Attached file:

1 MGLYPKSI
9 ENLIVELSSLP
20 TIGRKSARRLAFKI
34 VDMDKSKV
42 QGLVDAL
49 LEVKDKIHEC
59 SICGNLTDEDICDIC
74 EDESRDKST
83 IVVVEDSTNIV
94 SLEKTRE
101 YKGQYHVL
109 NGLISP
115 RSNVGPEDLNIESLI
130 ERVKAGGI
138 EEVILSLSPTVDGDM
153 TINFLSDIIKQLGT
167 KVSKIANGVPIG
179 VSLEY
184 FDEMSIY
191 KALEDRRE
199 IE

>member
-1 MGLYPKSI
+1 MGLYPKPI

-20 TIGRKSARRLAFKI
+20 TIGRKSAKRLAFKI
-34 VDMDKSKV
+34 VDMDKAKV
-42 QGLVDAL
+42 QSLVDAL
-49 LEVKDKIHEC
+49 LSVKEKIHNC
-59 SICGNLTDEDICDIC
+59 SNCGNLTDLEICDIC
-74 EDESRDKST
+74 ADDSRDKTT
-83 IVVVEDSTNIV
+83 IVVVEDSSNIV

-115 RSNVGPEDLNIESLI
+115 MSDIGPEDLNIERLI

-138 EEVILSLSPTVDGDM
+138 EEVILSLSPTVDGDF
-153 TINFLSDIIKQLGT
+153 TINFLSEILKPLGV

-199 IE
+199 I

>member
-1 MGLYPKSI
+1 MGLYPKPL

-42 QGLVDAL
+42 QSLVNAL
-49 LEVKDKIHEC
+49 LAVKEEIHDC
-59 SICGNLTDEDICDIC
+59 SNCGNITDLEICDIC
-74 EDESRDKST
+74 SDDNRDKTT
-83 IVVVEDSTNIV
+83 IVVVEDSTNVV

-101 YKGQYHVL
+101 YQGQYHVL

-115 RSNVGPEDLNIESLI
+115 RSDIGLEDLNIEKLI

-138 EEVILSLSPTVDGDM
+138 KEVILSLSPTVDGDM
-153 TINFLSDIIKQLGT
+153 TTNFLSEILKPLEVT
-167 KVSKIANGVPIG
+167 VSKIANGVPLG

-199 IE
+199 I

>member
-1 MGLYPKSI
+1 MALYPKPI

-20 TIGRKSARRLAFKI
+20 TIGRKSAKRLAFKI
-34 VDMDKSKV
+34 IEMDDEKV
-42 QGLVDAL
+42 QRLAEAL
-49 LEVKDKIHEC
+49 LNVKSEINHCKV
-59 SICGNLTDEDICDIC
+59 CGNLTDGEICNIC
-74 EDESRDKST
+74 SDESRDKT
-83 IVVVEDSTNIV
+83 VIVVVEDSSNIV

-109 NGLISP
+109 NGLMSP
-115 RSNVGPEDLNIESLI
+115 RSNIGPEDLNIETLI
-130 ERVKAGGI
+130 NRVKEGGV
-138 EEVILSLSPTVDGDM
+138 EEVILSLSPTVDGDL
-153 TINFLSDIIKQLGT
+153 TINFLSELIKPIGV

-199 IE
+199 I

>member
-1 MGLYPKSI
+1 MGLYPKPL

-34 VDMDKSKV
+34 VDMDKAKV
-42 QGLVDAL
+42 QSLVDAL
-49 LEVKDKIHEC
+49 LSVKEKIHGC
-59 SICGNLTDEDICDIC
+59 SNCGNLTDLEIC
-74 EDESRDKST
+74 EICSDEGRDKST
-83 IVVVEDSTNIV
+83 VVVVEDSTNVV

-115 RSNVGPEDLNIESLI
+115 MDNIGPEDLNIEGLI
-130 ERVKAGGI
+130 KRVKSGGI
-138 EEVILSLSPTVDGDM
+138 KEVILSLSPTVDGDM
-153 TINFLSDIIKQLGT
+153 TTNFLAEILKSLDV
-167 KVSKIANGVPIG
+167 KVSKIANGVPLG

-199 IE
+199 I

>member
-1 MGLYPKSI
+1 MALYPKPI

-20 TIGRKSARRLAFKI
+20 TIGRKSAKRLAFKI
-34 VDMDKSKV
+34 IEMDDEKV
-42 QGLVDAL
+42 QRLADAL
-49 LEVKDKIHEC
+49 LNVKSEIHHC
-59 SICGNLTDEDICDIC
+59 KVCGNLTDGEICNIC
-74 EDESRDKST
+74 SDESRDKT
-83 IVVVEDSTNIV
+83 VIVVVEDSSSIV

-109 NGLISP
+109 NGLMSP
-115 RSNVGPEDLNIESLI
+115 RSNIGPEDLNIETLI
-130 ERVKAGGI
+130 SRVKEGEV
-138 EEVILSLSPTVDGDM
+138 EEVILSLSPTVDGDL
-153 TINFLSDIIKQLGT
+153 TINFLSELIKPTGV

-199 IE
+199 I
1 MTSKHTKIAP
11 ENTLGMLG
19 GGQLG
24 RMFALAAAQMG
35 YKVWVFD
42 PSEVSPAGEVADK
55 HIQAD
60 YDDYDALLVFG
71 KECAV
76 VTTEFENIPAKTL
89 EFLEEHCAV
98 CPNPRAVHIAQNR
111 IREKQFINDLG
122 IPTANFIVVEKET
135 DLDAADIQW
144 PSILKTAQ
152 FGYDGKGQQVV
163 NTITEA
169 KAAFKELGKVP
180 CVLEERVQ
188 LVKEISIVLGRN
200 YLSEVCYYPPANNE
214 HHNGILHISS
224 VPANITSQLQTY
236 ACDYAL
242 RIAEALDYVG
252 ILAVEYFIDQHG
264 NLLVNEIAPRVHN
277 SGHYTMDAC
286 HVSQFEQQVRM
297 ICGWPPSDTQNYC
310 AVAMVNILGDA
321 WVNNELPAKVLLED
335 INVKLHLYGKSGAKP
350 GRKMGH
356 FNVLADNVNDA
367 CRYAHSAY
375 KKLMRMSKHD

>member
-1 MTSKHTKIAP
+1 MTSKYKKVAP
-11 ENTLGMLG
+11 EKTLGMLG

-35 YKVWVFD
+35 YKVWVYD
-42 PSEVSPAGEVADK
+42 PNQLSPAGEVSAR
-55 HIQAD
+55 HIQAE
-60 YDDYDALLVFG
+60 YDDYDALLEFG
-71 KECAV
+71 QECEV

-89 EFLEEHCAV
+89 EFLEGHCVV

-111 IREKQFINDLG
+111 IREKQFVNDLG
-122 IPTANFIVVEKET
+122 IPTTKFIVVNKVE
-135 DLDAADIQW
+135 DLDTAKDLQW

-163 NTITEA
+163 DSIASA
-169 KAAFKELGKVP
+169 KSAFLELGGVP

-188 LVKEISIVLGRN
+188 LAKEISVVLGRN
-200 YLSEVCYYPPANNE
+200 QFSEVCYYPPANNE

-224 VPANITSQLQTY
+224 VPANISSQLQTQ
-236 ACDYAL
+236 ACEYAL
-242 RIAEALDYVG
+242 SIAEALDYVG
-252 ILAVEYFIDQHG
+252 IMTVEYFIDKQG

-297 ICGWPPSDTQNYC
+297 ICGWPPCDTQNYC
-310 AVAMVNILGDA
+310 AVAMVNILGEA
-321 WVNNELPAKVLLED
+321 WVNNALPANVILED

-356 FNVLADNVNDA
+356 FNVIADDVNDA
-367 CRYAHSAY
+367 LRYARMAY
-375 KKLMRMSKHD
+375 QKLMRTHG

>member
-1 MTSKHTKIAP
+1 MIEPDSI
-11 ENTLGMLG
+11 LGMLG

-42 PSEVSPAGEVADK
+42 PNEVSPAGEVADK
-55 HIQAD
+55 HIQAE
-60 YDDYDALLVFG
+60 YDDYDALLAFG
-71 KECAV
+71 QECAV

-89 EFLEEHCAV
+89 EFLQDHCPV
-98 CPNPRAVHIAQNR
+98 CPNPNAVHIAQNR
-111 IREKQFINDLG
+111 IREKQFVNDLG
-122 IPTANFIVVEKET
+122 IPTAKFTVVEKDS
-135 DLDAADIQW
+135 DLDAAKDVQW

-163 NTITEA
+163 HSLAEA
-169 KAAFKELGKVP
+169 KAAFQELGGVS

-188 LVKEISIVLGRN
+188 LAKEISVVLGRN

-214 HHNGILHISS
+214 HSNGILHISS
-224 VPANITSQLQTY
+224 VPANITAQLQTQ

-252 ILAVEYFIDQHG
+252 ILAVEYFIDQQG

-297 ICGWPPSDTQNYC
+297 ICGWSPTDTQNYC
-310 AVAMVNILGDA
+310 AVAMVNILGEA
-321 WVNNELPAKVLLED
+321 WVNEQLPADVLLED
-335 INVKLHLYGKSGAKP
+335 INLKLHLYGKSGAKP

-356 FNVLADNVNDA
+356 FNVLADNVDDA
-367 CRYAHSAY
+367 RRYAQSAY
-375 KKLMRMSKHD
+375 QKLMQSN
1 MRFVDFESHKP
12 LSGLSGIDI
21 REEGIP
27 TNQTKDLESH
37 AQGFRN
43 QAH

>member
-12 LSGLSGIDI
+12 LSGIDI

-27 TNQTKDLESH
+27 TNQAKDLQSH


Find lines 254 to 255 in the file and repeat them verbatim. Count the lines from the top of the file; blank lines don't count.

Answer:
+55 HIQAE
-60 YDDYDALLVFG